It’s Possible There May Soon Be an Accurate Roadside Cannabis Breath Test

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The idea of a cannabis breathalyzer often makes cannabis users terrified or angry. Many will immediately point to the fact that different users have different tolerances. The amount of cannabis that might make one person impaired might be a baseline dose for another. There is no medically or scientifically accepted standard cutoff dose for impairment when it comes to cannabis.

Another serious concern is the fact that existing testing systems don’t accurately measure impairment. Instead, they simply indicate if someone has used cannabis within the recent past. For heavy users, depending on the test involved, positive results are possible even weeks after the last time someone used cannabis. Clearly, that is very problematic for anyone who uses cannabis and still drives a vehicle, even if they never drive while under the influence.

That’s why a roadside testing system that detects active THC in your breath could be beneficial to cannabis users everywhere. Typically speaking, THC in your breath dissipates within a few hours of consuming cannabis. In other words, it tends to decrease as the effects of cannabis use decreases.

Some cannabis activists firmly believe that a cannabis breath test is not necessary. They may claim that cannabis does not impair anyone who uses it, which is not necessarily true. There is also the fact that most crashes involving cannabis also involve other controlled substances or alcohol. Cannabis alone isn’t a leading cause of collisions. Cannabis could impact driving in many cases, specially with young drivers or those unfamiliar with how cannabis impacts their bodies.

Of course, there are also concerns about potential abuses of such a testing unit. Law enforcement might intentionally target people who are not driving in an impaired manner but have a known relationship to the cannabis community. Much like with chemical test for alcohol, improper calibration or administration of a test could result in false positives and lead to unnecessary and unjust prosecution.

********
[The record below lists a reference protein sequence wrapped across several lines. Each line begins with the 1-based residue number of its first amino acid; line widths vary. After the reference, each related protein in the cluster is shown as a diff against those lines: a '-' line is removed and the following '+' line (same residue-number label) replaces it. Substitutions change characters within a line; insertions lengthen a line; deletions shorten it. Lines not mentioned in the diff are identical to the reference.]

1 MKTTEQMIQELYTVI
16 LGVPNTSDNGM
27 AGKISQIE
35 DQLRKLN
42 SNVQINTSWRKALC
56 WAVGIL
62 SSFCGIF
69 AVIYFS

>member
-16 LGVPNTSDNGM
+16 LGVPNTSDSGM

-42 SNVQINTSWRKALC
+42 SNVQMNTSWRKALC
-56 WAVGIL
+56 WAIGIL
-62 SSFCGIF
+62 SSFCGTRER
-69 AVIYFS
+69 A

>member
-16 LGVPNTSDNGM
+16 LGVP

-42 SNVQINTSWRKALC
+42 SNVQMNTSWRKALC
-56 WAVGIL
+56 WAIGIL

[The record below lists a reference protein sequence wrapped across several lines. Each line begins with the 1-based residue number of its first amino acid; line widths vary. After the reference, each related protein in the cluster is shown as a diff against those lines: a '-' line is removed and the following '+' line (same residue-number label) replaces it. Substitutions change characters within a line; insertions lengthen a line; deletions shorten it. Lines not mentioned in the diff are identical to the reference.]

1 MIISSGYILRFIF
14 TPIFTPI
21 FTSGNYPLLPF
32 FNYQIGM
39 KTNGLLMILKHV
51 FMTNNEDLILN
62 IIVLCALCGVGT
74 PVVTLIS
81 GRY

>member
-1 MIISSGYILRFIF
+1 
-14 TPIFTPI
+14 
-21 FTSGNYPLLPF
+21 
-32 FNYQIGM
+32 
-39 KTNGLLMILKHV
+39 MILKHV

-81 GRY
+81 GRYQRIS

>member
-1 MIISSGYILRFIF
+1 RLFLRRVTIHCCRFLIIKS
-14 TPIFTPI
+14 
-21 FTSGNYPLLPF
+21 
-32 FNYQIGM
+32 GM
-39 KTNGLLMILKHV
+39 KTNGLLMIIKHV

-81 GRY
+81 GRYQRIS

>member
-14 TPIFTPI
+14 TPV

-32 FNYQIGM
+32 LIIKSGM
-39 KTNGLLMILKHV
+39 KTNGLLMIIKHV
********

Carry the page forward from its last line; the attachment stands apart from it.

However, there is some reason to believe that the development of a THC breath test could actually benefit the cannabis community. First of all, such a test would provide accurate statistics related to THC consumption and impaired driving. That could help debunk the prohibitionist claim that cannabis alone results in more crashes. It could also protect those who use cannabis infrequently from failing a chemical test of their urine, saliva, or hair. These tests may show positive results for cannabis use for long periods past when impairment ends.

Now that a company out of California claims to have developed a testing unit that accurately detects active THC in the breath, changes may soon be coming to impairment-related traffic stops. Hound Labs asserts that it has discovered a way to only show THC positive test results during a roughly two window hour of impairment after consumption. It remains to be seen if the test actually does what they claim.

If it does, cannabis users in legal states may soon have more accurate test results related to impaired driving charges. It remains to be seen whether the net impact of such a device will be positive or negative for the community. However, when one considers the inaccuracies and large period of time in which cannabis tests currently come back positive, it could be that such a testing unit, if it actually works, could protect people from wrongful prosecution over responsible cannabis use.

 

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